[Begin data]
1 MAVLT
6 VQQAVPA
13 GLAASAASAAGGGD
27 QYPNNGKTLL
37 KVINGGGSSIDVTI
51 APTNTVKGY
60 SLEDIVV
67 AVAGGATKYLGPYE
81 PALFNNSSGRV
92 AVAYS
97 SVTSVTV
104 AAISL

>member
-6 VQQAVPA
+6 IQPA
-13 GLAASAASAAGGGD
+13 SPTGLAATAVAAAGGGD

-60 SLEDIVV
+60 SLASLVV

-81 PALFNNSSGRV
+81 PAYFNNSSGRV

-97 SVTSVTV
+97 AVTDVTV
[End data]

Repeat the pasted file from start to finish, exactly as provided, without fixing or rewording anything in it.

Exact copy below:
1 MAVLT
6 VQQAVPA
13 GLAASAASAAGGGD
27 QYPNNGKTLL
37 KVINGGGSSIDVTI
51 APTNTVKGY
60 SLEDIVV
67 AVAGGATKYLGPYE
81 PALFNNSSGRV
92 AVAYS
97 SVTSVTV
104 AAISL

>member
-6 VQQAVPA
+6 IQPA
-13 GLAASAASAAGGGD
+13 SPTGLAATAVAAAGGGD

-60 SLEDIVV
+60 SLASLVV

-81 PALFNNSSGRV
+81 PAYFNNSSGRV

-97 SVTSVTV
+97 AVTDVTV